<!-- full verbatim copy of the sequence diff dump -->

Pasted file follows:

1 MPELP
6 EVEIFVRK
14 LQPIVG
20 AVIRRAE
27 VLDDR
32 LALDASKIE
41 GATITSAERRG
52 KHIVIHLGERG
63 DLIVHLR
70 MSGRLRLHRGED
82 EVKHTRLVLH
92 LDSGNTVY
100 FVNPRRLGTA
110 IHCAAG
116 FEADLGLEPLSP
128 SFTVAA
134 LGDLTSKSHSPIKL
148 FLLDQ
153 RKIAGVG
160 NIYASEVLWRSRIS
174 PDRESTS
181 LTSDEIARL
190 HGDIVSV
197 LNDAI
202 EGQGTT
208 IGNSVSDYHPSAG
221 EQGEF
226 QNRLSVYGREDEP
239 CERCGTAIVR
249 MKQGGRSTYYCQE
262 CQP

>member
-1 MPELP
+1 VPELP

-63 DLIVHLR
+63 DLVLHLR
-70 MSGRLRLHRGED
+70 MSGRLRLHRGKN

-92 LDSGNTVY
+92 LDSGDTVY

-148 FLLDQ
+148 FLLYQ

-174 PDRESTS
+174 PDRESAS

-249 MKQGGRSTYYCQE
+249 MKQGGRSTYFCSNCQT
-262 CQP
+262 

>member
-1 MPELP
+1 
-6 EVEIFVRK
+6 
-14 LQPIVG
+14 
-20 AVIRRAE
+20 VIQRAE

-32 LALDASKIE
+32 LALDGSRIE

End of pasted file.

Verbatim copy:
1 MPELP
6 EVEIFVRK
14 LQPIVG
20 AVIRRAE
27 VLDDR
32 LALDASKIE
41 GATITSAERRG
52 KHIVIHLGERG
63 DLIVHLR
70 MSGRLRLHRGED
82 EVKHTRLVLH
92 LDSGNTVY
100 FVNPRRLGTA
110 IHCAAG
116 FEADLGLEPLSP
128 SFTVAA
134 LGDLTSKSHSPIKL
148 FLLDQ
153 RKIAGVG
160 NIYASEVLWRSRIS
174 PDRESTS
181 LTSDEIARL
190 HGDIVSV
197 LNDAI
202 EGQGTT
208 IGNSVSDYHPSAG
221 EQGEF
226 QNRLSVYGREDEP
239 CERCGTAIVR
249 MKQGGRSTYYCQE
262 CQP

>member
-1 MPELP
+1 VPELP

-63 DLIVHLR
+63 DLVLHLR
-70 MSGRLRLHRGED
+70 MSGRLRLHRGKN

-92 LDSGNTVY
+92 LDSGDTVY

-148 FLLDQ
+148 FLLYQ

-174 PDRESTS
+174 PDRESAS

-249 MKQGGRSTYYCQE
+249 MKQGGRSTYFCSNCQT
-262 CQP
+262 

>member
-1 MPELP
+1 
-6 EVEIFVRK
+6 
-14 LQPIVG
+14 
-20 AVIRRAE
+20 VIQRAE

-32 LALDASKIE
+32 LALDGSRIE